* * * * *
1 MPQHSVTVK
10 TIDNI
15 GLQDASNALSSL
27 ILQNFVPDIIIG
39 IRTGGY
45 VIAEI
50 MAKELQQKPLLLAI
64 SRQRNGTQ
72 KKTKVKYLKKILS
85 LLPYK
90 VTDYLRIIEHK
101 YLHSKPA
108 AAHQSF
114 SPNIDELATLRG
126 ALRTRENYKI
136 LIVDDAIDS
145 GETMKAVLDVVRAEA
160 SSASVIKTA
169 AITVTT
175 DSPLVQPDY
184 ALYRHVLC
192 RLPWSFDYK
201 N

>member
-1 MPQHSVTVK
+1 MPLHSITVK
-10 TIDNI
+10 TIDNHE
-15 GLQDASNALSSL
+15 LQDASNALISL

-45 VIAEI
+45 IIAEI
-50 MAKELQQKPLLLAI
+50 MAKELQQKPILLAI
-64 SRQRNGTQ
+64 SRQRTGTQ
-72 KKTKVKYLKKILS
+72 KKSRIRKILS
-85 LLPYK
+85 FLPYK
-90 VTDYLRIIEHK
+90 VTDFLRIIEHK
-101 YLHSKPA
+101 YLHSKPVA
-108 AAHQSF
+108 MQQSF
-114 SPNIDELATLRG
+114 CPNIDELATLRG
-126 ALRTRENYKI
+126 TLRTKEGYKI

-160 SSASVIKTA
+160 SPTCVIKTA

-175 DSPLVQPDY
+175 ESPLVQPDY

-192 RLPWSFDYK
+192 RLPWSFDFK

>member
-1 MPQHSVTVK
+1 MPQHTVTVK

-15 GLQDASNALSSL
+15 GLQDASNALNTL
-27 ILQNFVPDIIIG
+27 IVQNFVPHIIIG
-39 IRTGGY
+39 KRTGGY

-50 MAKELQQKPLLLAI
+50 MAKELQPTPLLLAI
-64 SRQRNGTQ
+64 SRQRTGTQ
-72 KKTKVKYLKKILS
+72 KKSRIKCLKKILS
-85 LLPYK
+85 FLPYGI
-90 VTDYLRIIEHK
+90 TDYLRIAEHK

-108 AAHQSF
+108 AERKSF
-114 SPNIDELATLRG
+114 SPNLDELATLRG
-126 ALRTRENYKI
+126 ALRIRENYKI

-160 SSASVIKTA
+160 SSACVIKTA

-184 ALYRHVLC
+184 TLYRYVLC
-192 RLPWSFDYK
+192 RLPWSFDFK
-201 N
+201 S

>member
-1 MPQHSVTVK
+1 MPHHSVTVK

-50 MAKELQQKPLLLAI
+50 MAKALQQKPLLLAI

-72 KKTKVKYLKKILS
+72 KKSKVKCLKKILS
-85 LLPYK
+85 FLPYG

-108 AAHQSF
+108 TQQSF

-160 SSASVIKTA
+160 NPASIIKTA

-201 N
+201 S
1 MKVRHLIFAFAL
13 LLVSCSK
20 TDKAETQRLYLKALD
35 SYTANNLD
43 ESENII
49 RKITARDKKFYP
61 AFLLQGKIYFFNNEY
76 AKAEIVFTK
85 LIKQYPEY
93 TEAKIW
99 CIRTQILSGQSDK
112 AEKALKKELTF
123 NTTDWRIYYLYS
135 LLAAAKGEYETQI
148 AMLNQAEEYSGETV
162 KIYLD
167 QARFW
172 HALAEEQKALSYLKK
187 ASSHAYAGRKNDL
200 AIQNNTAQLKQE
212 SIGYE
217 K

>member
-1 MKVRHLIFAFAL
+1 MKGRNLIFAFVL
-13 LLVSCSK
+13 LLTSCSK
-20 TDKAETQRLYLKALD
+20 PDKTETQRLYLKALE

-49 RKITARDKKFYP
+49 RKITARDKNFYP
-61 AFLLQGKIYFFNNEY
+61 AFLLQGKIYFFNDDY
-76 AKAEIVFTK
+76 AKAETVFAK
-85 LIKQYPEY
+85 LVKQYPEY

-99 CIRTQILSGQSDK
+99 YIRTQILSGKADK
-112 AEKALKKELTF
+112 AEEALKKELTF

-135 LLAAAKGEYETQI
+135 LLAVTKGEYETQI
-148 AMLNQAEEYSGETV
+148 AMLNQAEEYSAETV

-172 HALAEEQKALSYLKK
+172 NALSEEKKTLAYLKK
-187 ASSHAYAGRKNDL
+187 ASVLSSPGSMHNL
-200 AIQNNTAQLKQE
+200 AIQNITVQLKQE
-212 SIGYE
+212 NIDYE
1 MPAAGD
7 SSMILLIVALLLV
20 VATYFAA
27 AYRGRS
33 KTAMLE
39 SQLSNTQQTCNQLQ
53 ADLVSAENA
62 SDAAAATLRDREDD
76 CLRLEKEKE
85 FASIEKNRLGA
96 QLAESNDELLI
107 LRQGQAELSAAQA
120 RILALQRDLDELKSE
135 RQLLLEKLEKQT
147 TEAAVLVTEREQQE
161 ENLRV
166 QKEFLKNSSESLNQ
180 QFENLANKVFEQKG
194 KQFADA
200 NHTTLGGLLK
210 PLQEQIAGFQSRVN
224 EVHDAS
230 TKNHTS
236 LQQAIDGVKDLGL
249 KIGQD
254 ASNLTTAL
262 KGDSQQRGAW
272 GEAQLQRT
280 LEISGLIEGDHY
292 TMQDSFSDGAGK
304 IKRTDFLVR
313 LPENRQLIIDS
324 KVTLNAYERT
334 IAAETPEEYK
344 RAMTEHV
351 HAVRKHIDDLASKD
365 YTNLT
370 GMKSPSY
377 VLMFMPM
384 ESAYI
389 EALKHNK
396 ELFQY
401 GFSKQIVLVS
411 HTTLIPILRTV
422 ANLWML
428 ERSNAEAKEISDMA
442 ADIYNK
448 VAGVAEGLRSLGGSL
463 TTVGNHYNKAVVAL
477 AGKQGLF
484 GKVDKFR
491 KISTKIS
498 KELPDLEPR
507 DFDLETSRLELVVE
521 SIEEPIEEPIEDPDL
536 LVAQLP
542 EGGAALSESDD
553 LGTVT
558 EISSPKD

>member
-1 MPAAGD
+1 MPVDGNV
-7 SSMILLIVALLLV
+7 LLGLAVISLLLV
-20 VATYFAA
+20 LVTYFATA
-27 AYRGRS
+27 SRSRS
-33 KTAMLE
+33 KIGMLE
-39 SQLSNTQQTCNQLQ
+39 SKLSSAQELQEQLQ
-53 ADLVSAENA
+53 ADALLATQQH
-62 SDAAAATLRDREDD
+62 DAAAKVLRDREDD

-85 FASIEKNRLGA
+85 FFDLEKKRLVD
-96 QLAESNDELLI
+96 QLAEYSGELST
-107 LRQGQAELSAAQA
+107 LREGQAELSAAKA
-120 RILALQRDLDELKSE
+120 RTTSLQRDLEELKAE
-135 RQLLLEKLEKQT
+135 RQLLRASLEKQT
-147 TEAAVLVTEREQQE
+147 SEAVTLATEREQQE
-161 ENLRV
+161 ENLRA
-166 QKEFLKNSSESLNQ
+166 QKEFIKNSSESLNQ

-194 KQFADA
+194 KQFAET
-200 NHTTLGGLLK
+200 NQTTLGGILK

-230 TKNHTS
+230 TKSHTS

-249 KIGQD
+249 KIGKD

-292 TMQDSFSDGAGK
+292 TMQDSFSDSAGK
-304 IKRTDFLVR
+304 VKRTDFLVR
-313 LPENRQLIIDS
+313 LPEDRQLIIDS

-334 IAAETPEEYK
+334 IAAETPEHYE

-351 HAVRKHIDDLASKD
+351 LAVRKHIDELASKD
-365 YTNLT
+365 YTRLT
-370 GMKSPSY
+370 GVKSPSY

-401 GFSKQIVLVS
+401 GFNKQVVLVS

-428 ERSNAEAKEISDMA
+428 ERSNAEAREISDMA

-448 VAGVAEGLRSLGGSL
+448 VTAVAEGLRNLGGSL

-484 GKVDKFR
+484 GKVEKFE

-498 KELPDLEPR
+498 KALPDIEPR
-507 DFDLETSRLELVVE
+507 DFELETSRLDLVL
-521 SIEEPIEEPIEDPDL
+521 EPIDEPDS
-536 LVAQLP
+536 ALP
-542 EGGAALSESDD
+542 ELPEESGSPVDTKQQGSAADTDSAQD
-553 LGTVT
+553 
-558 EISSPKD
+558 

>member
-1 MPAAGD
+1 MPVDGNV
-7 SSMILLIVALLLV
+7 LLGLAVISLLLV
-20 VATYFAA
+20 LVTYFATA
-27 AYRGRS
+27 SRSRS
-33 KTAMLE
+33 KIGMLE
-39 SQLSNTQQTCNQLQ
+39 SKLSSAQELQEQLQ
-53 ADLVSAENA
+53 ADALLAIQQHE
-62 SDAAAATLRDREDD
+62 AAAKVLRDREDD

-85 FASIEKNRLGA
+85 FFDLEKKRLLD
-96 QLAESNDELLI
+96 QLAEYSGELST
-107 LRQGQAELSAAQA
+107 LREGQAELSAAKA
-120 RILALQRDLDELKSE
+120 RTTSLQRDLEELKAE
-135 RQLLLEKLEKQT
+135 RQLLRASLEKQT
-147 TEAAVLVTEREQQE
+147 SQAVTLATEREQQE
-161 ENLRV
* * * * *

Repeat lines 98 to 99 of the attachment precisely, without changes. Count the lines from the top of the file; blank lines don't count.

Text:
+85 FLPYG

-108 AAHQSF